Many are familiar with the whimsical papery “lanterns” of Physalis alkekengi, a plant commonly known as Chinese lanterns. The pendant red lanterns brighten gardens and make wonderful additions to cut flower arrangements. But did you know that other species of Physalis are grown not for aesthetics, but for the tasty fruits found inside those papery coverings called “husks”?
More popular in times past, husk or ground cherry (Physalis pruinosa) is rightfully seeing a revival in the gardening world. A member of the Solanaceae family (think tomatoes and eggplants), husk cherry produces a fruit that resembles a small, firm tomato in texture but with a sweet fruity flavor akin to strawberry or pineapple. At Sow True Seed, we offer an heirloom variety of husk cherry called Cossacks Pineapple. When ripe, the fruits are a deep golden color with the flavor of—you guessed it—pineapples.
Growing Husk Cherries
Indigenous to warm, sub-tropical climates, husk cherry should be planted outdoors only after the danger of frost has passed. To give the plants a head start on the growing season, seeds can be started indoors 4-6 weeks before the last frost. In your garden, choose a location that receives at least 6-8 hours of sunlight a day to plant your husk cherries. If you are short on space, husk cherries also do well in containers. A few plants will go a long way, as a single plant will continuously produce fruits throughout the growing season.
Harvest husk cherry fruits when the husk has become light and papery. You will find many ripe fruits on the ground, hence the common name ground cherry. Leave the husks on until ready to eat and the fruits will keep longer. For long term storage, husk cherries can also be preserved by drying or freezing.
Eating Husk Cherries
Now for the best part: eating your husk cherries! You can keep things simple and eat husk cherries raw; they’re yummy sliced in salads. For a little more effort, husk cherries also make delicious desserts such as jams and pie fillings.
The center of diversity for the genus Physalis is undoubtedly in Mexico; over 30 unique species are indigenous to this area of the Americas. So, it is not surprising that Physalis has found its way into Mexican cuisine. Unlike husk cherries, most people have either eaten or at least heard of its cousin, the tomatillo (Physalis ixocarpa). Tomatillos are similar in fruit shape, but have a delectable tart flavor that lends itself to a savory sauce such as salsa verde. The most common variety of tomatillo produces a green fruit, but Sow True Seed also offers a purple tomatillo. Salsa púrpura, anyone?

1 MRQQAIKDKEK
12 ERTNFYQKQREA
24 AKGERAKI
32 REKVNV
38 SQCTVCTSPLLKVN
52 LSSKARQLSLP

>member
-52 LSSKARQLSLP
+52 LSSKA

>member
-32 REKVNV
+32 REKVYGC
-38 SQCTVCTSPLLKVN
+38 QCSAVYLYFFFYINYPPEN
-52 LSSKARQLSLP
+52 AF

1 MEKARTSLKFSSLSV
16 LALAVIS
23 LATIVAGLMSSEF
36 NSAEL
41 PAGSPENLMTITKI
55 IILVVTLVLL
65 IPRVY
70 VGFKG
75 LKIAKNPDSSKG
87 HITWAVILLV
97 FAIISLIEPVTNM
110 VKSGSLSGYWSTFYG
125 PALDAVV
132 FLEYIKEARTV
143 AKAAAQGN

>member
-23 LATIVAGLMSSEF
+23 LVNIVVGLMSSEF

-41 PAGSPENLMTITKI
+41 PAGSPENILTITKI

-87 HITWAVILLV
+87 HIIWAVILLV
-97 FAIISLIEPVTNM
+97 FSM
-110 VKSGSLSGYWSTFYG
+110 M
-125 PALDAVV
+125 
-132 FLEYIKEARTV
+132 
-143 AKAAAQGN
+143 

Now that you know how to grow husk cherries, tomatillos will be no problem as they have similar cultural requirements. If you plan to save seeds for next year, plant at least 4 tomatillo plants to ensure cross-pollination for viable seed production. Harvest tomatillos when the fruits are large enough to split the husk. Tomatillos can be made into soups, sauces, or for the more adventurous used as an ingredient in margaritas.
Just imagine how you can impress your friends at a potluck this summer by bringing a dessert made of husk cherries. “I’ve never even heard of husk cherries. How exotic!” Tell your friends the word Physalis is derived from an ancient Greek term meaning “bladder” in reference to the inflated husk that surrounds the fruits. Or you can take pleasure in making salsa verde with tomatillos that you grew yourself. Easy to grow and delicious, the little known husk cherry and its more popular cousin the tomatillo warrant space in your garden this year.
Written by Sow True Seed’s Agricultural Manager, Renee Fortner
Morton, J. 1987. Cape Gooseberry. p. 430–434. In: Fruits of warm climates. Julia F. Morton, Miami, FL.
http://www.extension.umn.edu/garden/yard-garden/vegetables/physalis/, University of Minnesota Extension